On months with five Sundays, we take the Fifth Sunday to experiment with semi-programmed worship. Friends meetings identify along a spectrum from programmed to unprogrammed, based on how much of the service is planned ahead of time. We’re a relatively programmed meeting, most normal Sundays, with congregational singing, a pastoral prayer and an offertory, and a prepared sermon. Of course, now that we’re gathering on Zoom, all of that is a little different… but we’re still following a similar model.
Fifth Sundays are a space for being a little looser and more experimental. This Sunday, our semi-programmed worship will be an experiment in intergenerational worship. Instead of having a breakout room for the kids to join after the pastoral prayer, we’ll try to include kid-friendly activities throughout the service.
As part of that experiment, we’re going to try playing games on Kahoot! If you have kids in school, you’re probably familiar with seeing them play Kahoot with their classmates. Kahoot is an app that you can download on a tablet or a phone, and then we can all take quizzes together. It’s an easy way to keep kids engaged in the conversation, and of course it’ll be more fun with more Friends participating… so if you’re willing to play along, download the free app on your phone and get ready for some fun!
This week, we’re skipping ahead in the Gospel of Luke to the Parable of the Good Samaritan. It’s a familiar story for most of us, but I think that reflecting on the story together will give us a lot to consider. You can read the passage here on Bible Gateway.
If you’d like an overview of the Gospel of Luke up to this point in the story, check out this video from the Bible Project:
Debie Thomas writes:
In her book-length study of Jesus’s parables (Short Stories by Jesus, 2014), Amy-Jill Levine suggests that religion is meant “to comfort the afflicted and to afflict the comfortable.” She goes on to argue that we would do well to think of the parables of Jesus as doing this afflicting. “Therefore, if we hear a parable and think, ‘I really like that’ or, worse, fail to take any challenge, we are not listening well enough.”
The difficulty for me (and I assume, for many Christians) is that Jesus’s parables are familiar and beloved, so much so that I don’t experience them as afflictions. I know many of them inside out and backwards — and therein lies the great danger: they no longer challenge me. I read, I nod, and I walk away. The parables I love most don’t lay me bare.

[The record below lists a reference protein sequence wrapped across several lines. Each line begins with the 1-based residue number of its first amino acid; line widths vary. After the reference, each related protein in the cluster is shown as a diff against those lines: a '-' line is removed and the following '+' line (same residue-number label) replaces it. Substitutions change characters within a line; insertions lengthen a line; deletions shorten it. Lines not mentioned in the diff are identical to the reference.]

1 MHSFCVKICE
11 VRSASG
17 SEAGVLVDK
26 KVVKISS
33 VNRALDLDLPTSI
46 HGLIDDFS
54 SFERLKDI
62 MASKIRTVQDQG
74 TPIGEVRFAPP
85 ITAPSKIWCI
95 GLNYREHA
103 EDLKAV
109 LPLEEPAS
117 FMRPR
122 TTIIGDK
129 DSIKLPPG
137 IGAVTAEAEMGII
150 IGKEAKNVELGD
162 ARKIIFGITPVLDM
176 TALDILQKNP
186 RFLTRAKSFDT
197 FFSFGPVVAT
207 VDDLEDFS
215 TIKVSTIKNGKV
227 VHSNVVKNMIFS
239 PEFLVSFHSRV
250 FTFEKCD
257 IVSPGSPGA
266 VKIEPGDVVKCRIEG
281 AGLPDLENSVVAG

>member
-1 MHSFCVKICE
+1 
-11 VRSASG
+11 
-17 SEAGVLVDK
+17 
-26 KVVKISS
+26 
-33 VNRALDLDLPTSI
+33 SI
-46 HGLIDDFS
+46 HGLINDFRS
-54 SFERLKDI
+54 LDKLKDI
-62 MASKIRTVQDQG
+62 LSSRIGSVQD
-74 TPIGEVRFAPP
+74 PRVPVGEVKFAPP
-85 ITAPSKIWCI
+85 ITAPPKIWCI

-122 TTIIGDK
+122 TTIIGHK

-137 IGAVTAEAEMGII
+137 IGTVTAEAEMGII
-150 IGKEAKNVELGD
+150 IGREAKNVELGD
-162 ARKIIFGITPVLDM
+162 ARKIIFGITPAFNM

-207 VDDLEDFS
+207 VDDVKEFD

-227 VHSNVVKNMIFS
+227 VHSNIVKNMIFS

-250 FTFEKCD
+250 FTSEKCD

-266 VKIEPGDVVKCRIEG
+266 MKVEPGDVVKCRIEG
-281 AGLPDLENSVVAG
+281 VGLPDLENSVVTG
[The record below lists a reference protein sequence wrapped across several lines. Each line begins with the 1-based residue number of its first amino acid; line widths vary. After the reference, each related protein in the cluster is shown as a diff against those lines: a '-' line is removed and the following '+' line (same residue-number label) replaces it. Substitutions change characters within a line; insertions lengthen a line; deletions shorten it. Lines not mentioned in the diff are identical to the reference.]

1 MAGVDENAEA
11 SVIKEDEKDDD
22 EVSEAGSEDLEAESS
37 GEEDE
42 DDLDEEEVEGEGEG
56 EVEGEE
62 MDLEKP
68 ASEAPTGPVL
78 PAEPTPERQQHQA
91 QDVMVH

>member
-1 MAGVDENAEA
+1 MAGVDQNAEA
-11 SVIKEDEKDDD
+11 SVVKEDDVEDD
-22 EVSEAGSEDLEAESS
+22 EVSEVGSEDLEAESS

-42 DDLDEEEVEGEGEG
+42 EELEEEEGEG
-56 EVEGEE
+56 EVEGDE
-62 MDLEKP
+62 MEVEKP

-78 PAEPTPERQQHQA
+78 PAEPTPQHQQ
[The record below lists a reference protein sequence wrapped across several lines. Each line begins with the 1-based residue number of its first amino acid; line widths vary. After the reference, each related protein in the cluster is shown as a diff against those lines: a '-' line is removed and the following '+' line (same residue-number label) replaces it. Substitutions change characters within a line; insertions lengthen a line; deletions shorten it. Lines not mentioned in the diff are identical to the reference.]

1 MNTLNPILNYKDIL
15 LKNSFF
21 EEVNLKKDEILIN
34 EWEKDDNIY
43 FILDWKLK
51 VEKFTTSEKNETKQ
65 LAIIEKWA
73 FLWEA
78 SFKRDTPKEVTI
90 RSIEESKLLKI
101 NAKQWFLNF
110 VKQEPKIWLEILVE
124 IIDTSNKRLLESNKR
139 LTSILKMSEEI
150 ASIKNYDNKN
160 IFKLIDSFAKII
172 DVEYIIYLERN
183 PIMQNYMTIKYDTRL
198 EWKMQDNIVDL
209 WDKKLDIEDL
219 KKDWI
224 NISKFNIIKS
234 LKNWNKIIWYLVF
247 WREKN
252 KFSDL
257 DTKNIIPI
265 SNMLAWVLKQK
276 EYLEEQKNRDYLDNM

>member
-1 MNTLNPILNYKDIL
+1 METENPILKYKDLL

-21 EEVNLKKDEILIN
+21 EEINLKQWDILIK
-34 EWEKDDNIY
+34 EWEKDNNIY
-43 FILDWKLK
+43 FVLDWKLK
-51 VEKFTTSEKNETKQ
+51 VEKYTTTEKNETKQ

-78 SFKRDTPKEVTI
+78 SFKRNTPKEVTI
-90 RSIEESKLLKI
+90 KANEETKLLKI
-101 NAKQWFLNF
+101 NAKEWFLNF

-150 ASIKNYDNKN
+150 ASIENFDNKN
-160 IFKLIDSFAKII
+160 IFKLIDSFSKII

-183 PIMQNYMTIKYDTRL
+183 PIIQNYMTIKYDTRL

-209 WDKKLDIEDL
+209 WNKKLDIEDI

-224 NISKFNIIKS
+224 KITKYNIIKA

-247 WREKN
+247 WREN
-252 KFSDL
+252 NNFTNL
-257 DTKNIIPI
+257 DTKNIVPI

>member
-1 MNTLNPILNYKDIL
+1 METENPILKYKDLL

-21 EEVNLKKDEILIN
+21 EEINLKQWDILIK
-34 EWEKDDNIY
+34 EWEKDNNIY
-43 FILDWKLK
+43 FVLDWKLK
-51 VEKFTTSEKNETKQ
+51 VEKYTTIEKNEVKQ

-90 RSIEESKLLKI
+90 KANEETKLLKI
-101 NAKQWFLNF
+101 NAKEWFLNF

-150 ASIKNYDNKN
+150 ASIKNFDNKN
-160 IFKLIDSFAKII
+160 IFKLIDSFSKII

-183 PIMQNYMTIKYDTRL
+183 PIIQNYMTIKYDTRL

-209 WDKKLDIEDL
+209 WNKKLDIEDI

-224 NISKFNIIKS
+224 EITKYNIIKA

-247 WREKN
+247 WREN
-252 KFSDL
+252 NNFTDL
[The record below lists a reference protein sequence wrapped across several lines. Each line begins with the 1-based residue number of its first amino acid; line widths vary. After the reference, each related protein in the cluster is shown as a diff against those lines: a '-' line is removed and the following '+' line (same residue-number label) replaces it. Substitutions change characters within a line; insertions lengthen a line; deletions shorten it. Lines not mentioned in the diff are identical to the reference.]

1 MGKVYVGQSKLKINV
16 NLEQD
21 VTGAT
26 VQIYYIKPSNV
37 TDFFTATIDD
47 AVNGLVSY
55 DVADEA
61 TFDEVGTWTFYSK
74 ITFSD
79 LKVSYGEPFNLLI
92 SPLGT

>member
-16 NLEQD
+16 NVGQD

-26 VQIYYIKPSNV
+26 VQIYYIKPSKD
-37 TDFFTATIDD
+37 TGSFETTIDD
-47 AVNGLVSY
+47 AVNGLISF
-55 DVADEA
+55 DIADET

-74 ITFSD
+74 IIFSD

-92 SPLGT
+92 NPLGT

The Gospel reading for this week — the parable of the Good Samaritan — presents exactly this dilemma. I learned the story in Sunday School, and have known it by heart for years. A man got robbed and was left for dead, a priest and a Levite passed him by, and a Samaritan stopped and helped. The Samaritan, showing mercy, exemplified neighborliness. I should do likewise.
What, I wonder now, would Jesus’s original audience make of my glib reading? Would they agree with it? Surely there’s nothing wrong with reading the Good Samaritan parable as a “go and do likewise” story. After all, we are called as imitators of Christ to assist, to show concern, and to offer compassionate care to those in need. The Good Samaritan offers us a beautiful example to follow, and we would do well to pay attention.
But is that it? Is that all the “afflicting” this story has for us? Or did Jesus have something more provocative in mind?
Perhaps it will help to place the story in a fuller context…
-Debie Thomas, “Go and Do Likewise“
Wilmington Yearly Meeting offers this query to consider: How consistently do I practice the Christian principles of love and goodwill toward all people?